Drying the prized possessions

2. Identify other ‘essential’ items… and then only take half

I guarantee that a lot of the items you think are ‘essential’ now, won’t seem like it after you carry them a couple hundred kilometers.  Make a pile of all the things you think you can’t do without for the race.  Then separate that pile into super essential and only moderately essential.  You got it – leave the latter pile behind.  This might seem like a ridiculous process, but trust me, you will be happy to get rid of the extra weight.

For example, I often get asked how many pairs of underwear I take with me on a race. Underwear? Are you kidding me? No way.  If I’m bringing shorts, they usually have built-in underwear and that’s good enough for me. And if I’m wearing compression tights, underwear is completely pointless.  Shampoo, deodorant, soap? No, no and no. Leave it behind.  You’ll survive.  This is a race, not a beauty contest (er, or contest in hygiene… get comfortable with throwing that out the window…).  Everyone else is going to stink to high heaven, so you might as well join the crowd.  The better you smell, the more aware you will be of how badly other people smell, so save yourself the trouble!

That being said, everyone is different, so really try to think about your own comfort level. I know a couple of gorgeous (and tough!) South African runners who wouldn’t dare go on a race without a little pink lip gloss and a compact mirror. Y’know what?  Rock on ladies!!  But for the purposes of this post, just know that what seems like a tiny item now can feel like a major burden later on.

3. Plan your calories, test your food

Your food is probably THE most important item in your bag and this is where you should focus most of your time in planning.  You want calorie-dense food to get the best bang for your buck. I know it seems a bit overboard, but really, the best way to do this is to do the math!  Yup, head on over to that grocery store with your calculator.  Divide the number of calories by the number of grams per serving and you will get your magic calorie-to-gram ratio.  Generally, you want to be hitting at least a 3 and up to a 5.  To give you a sense, here are some popular items:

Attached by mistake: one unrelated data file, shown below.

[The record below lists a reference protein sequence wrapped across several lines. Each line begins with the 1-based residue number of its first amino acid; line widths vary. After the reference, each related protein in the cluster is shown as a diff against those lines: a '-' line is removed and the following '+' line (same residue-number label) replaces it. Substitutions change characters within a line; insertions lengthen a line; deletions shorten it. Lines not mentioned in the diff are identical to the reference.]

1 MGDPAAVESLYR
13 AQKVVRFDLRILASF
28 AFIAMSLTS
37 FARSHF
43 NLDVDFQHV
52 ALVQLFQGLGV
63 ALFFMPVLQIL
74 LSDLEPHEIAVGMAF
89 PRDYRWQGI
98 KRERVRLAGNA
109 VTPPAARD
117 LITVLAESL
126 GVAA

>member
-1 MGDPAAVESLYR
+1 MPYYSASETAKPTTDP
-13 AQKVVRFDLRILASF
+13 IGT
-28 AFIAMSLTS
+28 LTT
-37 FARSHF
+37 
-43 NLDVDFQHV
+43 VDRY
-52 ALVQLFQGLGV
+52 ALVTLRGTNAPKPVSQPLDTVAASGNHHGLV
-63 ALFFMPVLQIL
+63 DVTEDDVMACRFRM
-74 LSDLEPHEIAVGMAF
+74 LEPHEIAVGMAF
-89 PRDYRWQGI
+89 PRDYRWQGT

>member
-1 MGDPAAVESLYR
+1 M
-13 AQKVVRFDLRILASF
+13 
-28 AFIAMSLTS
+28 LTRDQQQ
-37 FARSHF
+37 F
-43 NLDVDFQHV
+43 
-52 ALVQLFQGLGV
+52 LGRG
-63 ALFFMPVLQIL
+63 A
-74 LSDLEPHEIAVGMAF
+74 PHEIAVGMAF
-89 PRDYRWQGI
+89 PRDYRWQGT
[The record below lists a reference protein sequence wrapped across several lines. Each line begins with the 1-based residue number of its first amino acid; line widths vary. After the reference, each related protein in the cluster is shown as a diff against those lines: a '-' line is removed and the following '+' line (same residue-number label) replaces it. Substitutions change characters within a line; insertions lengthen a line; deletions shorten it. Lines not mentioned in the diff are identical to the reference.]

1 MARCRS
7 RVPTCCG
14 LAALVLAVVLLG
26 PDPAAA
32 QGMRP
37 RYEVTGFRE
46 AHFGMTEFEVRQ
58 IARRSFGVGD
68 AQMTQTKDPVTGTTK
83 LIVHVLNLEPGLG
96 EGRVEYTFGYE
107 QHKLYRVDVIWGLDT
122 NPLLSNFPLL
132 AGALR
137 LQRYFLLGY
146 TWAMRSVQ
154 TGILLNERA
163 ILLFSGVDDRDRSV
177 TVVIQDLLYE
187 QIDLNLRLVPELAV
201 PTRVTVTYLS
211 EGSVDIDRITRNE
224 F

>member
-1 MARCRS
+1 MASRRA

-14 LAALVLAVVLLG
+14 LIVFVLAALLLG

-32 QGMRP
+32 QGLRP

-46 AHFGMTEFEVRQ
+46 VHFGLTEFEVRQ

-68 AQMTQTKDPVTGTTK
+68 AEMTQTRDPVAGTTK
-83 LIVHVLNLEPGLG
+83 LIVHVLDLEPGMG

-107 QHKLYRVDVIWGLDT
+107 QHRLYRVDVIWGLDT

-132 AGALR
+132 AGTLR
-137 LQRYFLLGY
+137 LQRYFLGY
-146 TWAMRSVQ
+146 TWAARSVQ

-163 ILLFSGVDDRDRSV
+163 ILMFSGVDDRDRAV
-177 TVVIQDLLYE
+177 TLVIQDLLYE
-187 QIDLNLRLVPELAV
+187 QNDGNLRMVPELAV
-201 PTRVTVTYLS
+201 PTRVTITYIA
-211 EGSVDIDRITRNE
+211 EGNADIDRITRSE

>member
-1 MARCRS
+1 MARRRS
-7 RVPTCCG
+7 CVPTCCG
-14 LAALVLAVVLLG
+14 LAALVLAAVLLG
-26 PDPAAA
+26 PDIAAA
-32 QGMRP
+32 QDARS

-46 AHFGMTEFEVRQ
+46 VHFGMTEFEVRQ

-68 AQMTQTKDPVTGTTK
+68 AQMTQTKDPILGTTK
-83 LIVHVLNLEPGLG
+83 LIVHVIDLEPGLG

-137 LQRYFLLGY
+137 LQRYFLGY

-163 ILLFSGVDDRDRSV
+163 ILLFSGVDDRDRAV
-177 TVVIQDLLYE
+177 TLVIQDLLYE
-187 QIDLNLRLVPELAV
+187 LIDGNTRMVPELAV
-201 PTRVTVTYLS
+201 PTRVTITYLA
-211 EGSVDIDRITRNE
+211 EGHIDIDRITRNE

• Gels/gu: these only have around a 2 or 2.5. While they might be good for marathons, they are REALLY heavy to bring in a self-supported race, so I usually only bring a couple caffeinated ones for a little pick-me-up during the long stage of the race. Not a weight-friendly source of calories!
  • Potato chips (crisps for you English folk): these have around a 4.5 or 5, so they are a favourite race food of mine. Plus, they are a good source of carbs for energy as well as salt (don’t get the low-salt variety), which can help keep your salt levels in check during those hot desert races.  Crush them up to save space and voila, you have a space-saving, weight-saving snack.